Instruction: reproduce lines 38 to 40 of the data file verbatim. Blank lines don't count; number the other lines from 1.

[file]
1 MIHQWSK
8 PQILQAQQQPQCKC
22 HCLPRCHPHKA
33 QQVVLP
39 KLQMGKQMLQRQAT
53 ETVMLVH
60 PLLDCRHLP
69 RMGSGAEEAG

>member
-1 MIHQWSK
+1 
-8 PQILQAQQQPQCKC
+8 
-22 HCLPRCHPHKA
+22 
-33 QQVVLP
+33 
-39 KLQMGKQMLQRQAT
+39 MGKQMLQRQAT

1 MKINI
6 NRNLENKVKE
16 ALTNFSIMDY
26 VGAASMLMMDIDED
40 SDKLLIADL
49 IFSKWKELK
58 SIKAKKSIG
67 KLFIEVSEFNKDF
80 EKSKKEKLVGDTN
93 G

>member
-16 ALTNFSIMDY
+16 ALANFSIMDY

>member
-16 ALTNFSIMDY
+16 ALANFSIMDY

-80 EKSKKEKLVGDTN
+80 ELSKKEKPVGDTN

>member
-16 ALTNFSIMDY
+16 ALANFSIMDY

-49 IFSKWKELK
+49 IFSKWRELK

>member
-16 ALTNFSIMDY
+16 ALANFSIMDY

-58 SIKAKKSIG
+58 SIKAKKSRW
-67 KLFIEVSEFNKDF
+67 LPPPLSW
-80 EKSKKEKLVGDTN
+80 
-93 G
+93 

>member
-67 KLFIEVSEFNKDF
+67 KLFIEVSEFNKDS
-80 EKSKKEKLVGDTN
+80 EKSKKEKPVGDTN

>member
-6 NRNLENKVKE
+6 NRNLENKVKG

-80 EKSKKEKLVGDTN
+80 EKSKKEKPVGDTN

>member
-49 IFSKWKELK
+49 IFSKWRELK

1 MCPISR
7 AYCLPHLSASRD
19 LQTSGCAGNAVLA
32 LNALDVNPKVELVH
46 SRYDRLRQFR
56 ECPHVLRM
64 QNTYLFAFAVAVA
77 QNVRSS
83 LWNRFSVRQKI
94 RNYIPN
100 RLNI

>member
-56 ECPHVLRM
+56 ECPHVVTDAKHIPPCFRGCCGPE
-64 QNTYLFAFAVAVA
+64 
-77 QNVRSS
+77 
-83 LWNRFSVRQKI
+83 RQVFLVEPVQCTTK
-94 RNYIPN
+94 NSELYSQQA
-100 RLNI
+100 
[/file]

>member
-16 ALTNFSIMDY
+16 ALANFSIMDY